- The Washington Times - Friday, February 15, 2002

Despite the fact that some elements of its design bordered on the goofy, Honda's CR-V has become the best-selling car-based sport utility vehicle in the country, for a simple reason: It works.

While it's true that a lot of people need the brute strength of a truck-based SUV or think they do the new generation of sport utes based on car platforms makes eminent sense for a great many folks who never go off-road, tow trailers or haul heavy loads.

If you're part of a suburban family that does a lot of chasing around to shop and haul youngsters and household gear, a vehicle like Honda's 2002 CR-V is ideal. It has more passenger space than a midsize sedan, and half again as much room for cargo as a Lincoln Town Car.

Moreover, it doesn't cost a bundle. Some truck-based SUVs, without a whole lot more interior space than a CR-V, cost twice as much. If you want to skip the all-wheel drive, alloy wheels, a sunroof and the side air bags, you can find a nicely equipped automatic-transmission CR-V LX with a sticker price of $19,240. That's not a whole lot more than you'd pay for some compact sedans.

For $3,500 more, at $22,740, you can order the loaded EX model, tested for this review, which comes with the sunroof, remote locking, alloy wheels, side air bags, privacy glass and a six-speaker sound system with a cassette player and an in-dash six-disc CD changer.

All CR-Vs come with a high level of basic equipment, including air conditioning, cassette-CD stereo, electric windows and mirrors, power door locks, cruise control, a removable folding picnic table, map lights and an assortment of cargo hooks and cubby holes throughout the interior.

When the CR-V first rolled onto the market in 1997, it came with a few oddities. The window controls were up on the dashboard, and the steering wheel was canted at an angle more suited to a bus than a car. Moreover, the side-opening rear hatch was widely criticized for opening the wrong way.

Hinged at the right side, it required the cargo-area loader to stand on the traffic side of the car, instead of on the sidewalk side. More than one critic suggested reversing the hinges.

Whatever, it didn't seem to bother the customers, who last year bought 118,313 CR-Vs, according to statistics compiled by Automotive News.

Now comes the 2002 model, which is built on a brand-new platform, and guess what? The rear hatch still opens the same way. Challenged, Honda engineers argued that surveys showed owners preferred opening it from the left, perhaps because it was handier for the driver.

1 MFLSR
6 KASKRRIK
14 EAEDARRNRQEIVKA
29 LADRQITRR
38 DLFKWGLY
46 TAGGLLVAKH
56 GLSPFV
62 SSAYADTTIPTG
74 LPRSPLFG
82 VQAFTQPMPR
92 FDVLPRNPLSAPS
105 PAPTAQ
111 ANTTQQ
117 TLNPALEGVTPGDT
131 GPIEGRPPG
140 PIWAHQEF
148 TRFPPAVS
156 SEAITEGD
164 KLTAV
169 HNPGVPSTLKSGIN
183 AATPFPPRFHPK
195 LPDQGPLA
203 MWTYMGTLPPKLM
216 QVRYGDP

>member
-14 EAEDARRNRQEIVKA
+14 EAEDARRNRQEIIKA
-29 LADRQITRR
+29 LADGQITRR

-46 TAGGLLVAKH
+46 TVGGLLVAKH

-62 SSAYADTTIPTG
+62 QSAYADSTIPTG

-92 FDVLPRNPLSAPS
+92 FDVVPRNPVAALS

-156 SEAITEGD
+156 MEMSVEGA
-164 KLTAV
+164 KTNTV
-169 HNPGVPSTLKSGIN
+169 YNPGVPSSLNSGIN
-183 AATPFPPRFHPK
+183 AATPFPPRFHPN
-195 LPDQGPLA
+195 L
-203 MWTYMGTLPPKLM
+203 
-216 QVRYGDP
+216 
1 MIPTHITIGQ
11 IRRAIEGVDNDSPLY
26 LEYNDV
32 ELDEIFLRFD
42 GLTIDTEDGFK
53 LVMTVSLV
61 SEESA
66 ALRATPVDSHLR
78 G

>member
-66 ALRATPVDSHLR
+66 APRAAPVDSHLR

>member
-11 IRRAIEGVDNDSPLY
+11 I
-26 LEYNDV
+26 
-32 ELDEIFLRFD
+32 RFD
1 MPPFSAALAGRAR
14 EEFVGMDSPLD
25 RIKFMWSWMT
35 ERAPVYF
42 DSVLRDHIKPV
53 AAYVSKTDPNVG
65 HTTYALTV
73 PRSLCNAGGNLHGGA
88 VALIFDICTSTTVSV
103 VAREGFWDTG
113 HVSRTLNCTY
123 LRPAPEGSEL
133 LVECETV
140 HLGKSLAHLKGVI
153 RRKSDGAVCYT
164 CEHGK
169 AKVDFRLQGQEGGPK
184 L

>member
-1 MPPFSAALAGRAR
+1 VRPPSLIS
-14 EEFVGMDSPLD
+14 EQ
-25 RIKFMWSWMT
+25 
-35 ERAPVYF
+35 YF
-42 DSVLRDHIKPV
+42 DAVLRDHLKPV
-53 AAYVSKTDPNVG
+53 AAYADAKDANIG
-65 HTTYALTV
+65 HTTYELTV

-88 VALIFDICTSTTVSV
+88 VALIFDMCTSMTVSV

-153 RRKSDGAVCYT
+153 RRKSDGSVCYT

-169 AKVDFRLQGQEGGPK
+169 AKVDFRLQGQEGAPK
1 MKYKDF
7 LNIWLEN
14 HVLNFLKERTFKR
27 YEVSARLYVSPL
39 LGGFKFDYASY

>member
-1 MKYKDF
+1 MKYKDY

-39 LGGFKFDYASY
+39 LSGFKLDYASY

As before, the hatch still has a window that opens separately for loading or retrieving smaller items. The spare wheel is still mounted outside, leaving almost 35 cubic feet of space for cargo with the back seat in place. The area grows to 72 cubic feet with the rear seat folded, enough to house two mountain bicycles with the wheels on.

The CR-V introduced in 1997 had a 120-horsepower four-cylinder engine, which was fine for commuting and other chasing-around duties, but anemic with a load of passengers and cargo. Over the years since, Honda has regularly bumped the power output to the current 160, from a 2.4-liter four with Honda's low-emission technology.

Most CR-Vs, including the base front-wheel-drive model, come with automatic transmissions. But a five-speed manual also is available on the LX all-wheel-drive model, with the shifter mounted on the floor.

The shifter for the automatic transmission seems strange at first because it juts out of the dashboard instead of being mounted on the steering column. But it works intuitively, without any glitches.

Probably the most innovative and interesting solution to an age-old problem is the location of the parking brake lever. Usually, it's either a pull-up lever between the front seats or a step-on pedal on the left floorboard.

But on the CR-V, the Honda designers disguised the parking brake as a grab handle on the dash. It works well and looks good.

Like its predecessor, the new CR-V has a shelf, with cup holders, that flips up between the front bucket seats, or stows away almost invisibly to allow access to the back seat. It's particularly suited to families with small children.

The old CR-V was an endearing and reliable companion. The new CR-V is much improved. It has more power, handles and rides better, and has more room for people and stuff. The only drawback is its styling now is more mainstream, so it's not as cute as before.


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